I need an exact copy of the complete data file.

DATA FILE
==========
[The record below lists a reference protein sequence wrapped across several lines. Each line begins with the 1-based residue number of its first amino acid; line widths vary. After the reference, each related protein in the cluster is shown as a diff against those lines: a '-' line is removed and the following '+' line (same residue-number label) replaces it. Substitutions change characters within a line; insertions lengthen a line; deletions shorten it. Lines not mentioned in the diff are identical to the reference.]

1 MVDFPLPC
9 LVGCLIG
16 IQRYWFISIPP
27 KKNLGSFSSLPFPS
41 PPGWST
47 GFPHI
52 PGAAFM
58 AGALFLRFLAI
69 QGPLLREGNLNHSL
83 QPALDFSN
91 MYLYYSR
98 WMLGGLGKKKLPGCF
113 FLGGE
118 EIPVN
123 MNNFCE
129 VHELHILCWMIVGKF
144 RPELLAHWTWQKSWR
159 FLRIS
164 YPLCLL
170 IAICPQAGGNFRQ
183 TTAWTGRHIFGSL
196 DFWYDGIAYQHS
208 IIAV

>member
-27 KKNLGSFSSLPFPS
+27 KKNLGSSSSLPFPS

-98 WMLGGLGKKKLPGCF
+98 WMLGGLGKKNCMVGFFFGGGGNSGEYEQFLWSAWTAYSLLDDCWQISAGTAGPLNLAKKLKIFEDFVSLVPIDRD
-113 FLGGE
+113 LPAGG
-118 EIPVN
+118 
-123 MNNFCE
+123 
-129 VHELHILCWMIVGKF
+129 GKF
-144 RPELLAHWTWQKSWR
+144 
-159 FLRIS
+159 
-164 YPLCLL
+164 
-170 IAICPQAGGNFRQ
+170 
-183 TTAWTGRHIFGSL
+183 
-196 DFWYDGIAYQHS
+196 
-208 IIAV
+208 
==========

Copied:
[The record below lists a reference protein sequence wrapped across several lines. Each line begins with the 1-based residue number of its first amino acid; line widths vary. After the reference, each related protein in the cluster is shown as a diff against those lines: a '-' line is removed and the following '+' line (same residue-number label) replaces it. Substitutions change characters within a line; insertions lengthen a line; deletions shorten it. Lines not mentioned in the diff are identical to the reference.]

1 MVDFPLPC
9 LVGCLIG
16 IQRYWFISIPP
27 KKNLGSFSSLPFPS
41 PPGWST
47 GFPHI
52 PGAAFM
58 AGALFLRFLAI
69 QGPLLREGNLNHSL
83 QPALDFSN
91 MYLYYSR
98 WMLGGLGKKKLPGCF
113 FLGGE
118 EIPVN
123 MNNFCE
129 VHELHILCWMIVGKF
144 RPELLAHWTWQKSWR
159 FLRIS
164 YPLCLL
170 IAICPQAGGNFRQ
183 TTAWTGRHIFGSL
196 DFWYDGIAYQHS
208 IIAV

>member
-27 KKNLGSFSSLPFPS
+27 KKNLGSSSSLPFPS

-98 WMLGGLGKKKLPGCF
+98 WMLGGLGKKNCMVGFFFGGGGNSGEYEQFLWSAWTAYSLLDDCWQISAGTAGPLNLAKKLKIFEDFVSLVPIDRD
-113 FLGGE
+113 LPAGG
-118 EIPVN
+118 
-123 MNNFCE
+123 
-129 VHELHILCWMIVGKF
+129 GKF
-144 RPELLAHWTWQKSWR
+144 
-159 FLRIS
+159 
-164 YPLCLL
+164 
-170 IAICPQAGGNFRQ
+170 
-183 TTAWTGRHIFGSL
+183 
-196 DFWYDGIAYQHS
+196 
-208 IIAV
+208 